In this regard, we will ensure that restrictions are not imposed on options that doctors provide to their patients, in the guise of ‘ethical considerations’. Doctors should be required to provide patients with all relevant facts and let patients make up their own mind.
India has a huge shortage of organs for transplantation to those with organ failure. Based on Iran’s experience and the recent literature on matching markets, we will establish well-regulated markets for kidney transplants, to be followed up with markets in liver and other organs. This will potentially save hundreds of thousands of lives each year, and dramatically reduce private and public health costs. Similar principles will also be applied to the blood donation market, being mindful of any adverse effects on the rates of donation.
On the other hand, there are numerous unregulated markets in India in health-related matters, including surrogacy. We will strongly regulate surrogacy to prevent anyone abandoning their surrogate child.
We will review and identify various situations and risks, and options for insurance for such risks. Thereafter we will legislate an entirely non-discretionary system for any compensation for deaths and injuries in riots or natural calamities.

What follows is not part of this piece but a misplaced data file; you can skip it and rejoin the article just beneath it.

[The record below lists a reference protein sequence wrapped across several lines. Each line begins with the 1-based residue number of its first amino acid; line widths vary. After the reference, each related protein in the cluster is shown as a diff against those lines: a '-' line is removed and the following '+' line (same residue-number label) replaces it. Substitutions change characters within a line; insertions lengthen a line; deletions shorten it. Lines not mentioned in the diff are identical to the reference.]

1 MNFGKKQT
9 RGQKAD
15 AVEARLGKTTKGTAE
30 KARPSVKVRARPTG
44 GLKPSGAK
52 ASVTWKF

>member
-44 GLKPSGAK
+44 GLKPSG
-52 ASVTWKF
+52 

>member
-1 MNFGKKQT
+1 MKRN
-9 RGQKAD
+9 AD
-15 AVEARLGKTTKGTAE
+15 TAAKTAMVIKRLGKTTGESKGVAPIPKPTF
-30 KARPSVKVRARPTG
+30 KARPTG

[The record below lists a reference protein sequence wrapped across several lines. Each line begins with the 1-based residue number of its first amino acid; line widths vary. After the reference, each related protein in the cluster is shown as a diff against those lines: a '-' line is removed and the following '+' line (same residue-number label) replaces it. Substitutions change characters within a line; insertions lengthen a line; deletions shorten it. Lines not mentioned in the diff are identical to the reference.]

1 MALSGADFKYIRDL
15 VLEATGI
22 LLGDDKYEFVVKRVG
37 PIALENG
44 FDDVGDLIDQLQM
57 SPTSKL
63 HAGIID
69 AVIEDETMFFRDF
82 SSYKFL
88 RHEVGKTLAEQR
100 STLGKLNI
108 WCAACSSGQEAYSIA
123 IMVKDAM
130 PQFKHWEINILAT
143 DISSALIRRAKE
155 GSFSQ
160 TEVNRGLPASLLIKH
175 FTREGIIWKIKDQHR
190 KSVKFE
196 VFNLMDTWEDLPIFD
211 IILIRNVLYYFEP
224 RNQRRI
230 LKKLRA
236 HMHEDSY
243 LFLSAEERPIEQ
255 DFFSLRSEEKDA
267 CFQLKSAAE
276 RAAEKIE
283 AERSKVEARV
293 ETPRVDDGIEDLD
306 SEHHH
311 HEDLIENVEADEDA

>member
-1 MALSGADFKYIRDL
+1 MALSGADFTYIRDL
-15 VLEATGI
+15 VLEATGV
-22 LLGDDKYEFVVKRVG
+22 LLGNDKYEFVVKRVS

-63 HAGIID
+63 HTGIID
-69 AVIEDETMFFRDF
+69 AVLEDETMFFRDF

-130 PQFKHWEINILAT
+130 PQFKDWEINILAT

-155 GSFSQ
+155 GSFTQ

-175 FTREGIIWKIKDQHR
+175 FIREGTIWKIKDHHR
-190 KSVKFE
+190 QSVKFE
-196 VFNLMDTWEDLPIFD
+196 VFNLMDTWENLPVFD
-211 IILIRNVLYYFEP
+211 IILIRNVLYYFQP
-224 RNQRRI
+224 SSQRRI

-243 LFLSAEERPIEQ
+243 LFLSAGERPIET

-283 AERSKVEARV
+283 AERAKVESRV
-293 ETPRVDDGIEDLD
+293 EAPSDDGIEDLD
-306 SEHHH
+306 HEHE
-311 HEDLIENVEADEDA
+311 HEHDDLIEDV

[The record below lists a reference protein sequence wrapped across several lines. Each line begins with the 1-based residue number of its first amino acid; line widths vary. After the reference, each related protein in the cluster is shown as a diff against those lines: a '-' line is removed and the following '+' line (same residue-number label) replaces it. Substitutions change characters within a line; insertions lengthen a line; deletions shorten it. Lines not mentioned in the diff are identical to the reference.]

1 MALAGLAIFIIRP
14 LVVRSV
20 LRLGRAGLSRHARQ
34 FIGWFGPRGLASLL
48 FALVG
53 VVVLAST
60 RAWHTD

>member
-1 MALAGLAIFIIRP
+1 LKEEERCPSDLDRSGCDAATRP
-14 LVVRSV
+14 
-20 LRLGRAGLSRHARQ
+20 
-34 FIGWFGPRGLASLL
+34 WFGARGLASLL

Alcohol policy is a complex matter. In moderation, alcohol can be good for health. In excess it can harm not only the drinker, but others as well (e.g. family, society). One may live with an individual’s choice to harm himself, but no individual has the right to harm others. There is therefore a role for government in this area.
A free country’s alcohol policy must be based on a cost-benefit test and evaluation of evidence. As with Swarna Bharat Party’s policy on sex-workers, we take inspiration from India’s greatest economist, Chanakya, whose book Arthashastra details a regulatory (not prohibitory) solution to manage this issue, while raising revenues for the state.
Prohibition is not costless. It prevents the vast majority of drinkers, who drink in moderation, from experiencing the associated social and health benefits. It can cost human lives as some people choose illicit liquor, which can sometimes be lethal. It also leads to the emergence of a mafia, given the super-normal profits derived from smuggling. A balance has to be found between total freedom (which can harm others) and prohibition.
Our regulatory approach to alcohol includes:
1) No regulation of any kind for storage and consumption of alcohol in one’s own private premises.
2) No restrictions on purchase of liquor by adults. This means that things like the liquor permit system or prohibition will be abolished.